delta because it would otherwise just be the users' balance anyway - if they want to encumber their
own funds forever, no harm done.
Note that if tipper is online regularly they can skip this step and move on.
Step 3. The Tipper sends an onion message to recipient's LSP saying "hey, when recipient is online
again, use the included reply path to send nonce B to my LSP".
- sender can now safely go offline -
Step 4. When the Recipient comes online, their LSP sends the reply to the Tipper's LSP,
Step 5. causing the Tipper's LSP to (finally) forward the original HTLC, which the Recipient receives.
You'll note that this solution, unlike simply sending a high-CLTV HTLC, does not encumber funds for
any extended period of time except for the original sender, who wants to send the funds off
elsewhere anyway. Nor does it rely on any parties who can at any point run away with the funds (or
reasonably be construed as custodians for the funds). Further, this solution does not rely on the
sender deanonymizing themselves to the recipient (or even informing the recipient who the senders'
Note that lnurl here could be replaced with BOLT 12 if BOLT 12 gets some flag indicating the Tipper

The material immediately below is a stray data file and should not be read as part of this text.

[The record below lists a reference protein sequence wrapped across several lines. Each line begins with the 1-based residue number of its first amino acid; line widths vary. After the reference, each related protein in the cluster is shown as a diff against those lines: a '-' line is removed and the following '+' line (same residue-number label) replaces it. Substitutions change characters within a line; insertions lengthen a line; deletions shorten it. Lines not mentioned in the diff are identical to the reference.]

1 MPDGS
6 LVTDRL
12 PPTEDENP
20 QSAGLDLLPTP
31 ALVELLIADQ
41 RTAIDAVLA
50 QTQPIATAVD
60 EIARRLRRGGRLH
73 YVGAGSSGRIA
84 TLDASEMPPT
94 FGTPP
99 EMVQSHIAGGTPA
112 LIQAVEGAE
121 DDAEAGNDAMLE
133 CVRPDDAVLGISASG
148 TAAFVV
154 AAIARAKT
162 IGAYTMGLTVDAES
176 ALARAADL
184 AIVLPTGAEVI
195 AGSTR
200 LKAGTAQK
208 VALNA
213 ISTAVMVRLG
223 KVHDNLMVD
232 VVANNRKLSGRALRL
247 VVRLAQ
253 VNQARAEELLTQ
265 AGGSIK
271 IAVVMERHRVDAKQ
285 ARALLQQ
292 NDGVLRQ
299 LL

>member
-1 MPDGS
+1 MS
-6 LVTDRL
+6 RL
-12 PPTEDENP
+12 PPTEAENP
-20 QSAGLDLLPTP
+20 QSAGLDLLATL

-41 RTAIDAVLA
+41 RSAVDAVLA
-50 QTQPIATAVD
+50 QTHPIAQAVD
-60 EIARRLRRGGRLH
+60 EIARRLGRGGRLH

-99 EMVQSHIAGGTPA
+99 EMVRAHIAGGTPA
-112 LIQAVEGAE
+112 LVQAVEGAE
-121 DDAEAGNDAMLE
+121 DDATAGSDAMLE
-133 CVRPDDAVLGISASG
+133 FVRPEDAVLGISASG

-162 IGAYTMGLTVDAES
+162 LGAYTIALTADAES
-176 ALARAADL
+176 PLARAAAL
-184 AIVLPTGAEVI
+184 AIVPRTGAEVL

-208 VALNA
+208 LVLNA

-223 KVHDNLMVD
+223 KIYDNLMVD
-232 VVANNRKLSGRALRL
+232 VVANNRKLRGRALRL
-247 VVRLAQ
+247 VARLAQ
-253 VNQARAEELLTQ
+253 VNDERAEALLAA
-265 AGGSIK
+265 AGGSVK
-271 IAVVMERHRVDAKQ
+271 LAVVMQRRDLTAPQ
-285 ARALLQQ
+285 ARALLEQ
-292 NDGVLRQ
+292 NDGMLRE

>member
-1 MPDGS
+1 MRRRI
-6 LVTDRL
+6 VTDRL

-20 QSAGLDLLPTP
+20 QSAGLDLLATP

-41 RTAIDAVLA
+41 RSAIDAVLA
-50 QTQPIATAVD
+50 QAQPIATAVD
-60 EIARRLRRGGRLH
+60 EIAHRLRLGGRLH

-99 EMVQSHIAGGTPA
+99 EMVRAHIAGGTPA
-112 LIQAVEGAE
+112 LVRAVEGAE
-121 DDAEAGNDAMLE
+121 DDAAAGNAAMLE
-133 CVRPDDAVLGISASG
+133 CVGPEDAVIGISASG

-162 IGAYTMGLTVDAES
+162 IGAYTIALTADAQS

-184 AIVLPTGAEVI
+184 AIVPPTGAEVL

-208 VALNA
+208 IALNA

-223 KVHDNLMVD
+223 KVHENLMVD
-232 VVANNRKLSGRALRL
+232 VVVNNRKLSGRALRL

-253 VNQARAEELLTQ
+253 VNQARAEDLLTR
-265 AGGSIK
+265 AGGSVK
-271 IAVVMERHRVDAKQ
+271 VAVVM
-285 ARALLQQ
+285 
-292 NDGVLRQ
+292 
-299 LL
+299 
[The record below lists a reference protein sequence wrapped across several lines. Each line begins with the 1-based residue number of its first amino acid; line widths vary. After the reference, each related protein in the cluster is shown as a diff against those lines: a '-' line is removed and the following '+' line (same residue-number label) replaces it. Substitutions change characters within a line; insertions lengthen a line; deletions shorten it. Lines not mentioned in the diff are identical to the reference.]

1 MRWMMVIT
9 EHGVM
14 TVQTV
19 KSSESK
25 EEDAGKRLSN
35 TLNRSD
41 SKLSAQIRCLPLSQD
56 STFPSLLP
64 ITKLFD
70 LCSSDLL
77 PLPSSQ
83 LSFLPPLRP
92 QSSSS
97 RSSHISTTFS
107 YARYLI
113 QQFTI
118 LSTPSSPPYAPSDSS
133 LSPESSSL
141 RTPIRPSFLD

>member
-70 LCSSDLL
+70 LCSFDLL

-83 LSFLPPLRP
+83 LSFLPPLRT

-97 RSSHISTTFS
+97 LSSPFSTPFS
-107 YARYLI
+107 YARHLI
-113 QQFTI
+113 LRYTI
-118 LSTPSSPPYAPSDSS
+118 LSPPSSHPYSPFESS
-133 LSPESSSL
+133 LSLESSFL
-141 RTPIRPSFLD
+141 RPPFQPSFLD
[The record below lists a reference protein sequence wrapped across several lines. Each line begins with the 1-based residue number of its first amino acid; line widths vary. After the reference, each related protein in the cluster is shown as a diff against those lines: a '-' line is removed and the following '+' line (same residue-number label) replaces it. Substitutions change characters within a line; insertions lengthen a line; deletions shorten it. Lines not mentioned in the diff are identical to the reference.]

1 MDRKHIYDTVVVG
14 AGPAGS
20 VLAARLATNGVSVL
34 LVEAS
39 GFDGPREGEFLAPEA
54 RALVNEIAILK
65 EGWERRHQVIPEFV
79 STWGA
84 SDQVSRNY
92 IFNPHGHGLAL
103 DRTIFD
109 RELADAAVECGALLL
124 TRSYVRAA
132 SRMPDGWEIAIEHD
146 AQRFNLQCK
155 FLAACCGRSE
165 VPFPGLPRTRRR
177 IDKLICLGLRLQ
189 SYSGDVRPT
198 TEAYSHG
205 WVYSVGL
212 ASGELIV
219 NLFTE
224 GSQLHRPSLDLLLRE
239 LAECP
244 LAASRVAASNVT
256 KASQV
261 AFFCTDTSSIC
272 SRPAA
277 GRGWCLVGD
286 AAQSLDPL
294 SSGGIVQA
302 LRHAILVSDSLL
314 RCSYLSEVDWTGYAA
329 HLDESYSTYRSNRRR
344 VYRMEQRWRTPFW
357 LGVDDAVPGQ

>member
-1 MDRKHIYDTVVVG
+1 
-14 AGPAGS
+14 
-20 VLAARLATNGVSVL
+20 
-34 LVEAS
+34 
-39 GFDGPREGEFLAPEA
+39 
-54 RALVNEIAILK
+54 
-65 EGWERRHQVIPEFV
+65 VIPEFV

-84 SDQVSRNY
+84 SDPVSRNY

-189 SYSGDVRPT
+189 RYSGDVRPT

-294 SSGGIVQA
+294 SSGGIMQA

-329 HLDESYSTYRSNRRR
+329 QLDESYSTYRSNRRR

should ask an LSP for the invoice.
But, okay, so the lnurl model of a trusted party not reusing invoices so that the Recipient's LSP
cannot just steal all funds after the first claim kinda really sucks, how do we do better?
The Obvious (tm) solution here is PTLCs - just have the sender always add some random nonce * G to
the PTLC they're paying and send the recipient a random nonce in the onion. I'd generally suggest we
just go ahead and do this for every PTLC payment, cause why not? Now the sender and the lnurl
endpoint have to collude to steal the funds, but, like, the sender could always just give the lnurl
endpoint the money. I'd love suggestions for fixing this short of PTLCs, but its not immediately
obvious to me that this is possible.
Thanks to Steve for pushing on the "how does a let users get tips in lightning" issue, various
people for giving him feedback and the relayed to me, AJ for the PTLC proposal, and Rusty for
tireless drum-beating on onion messages and BOLT 12.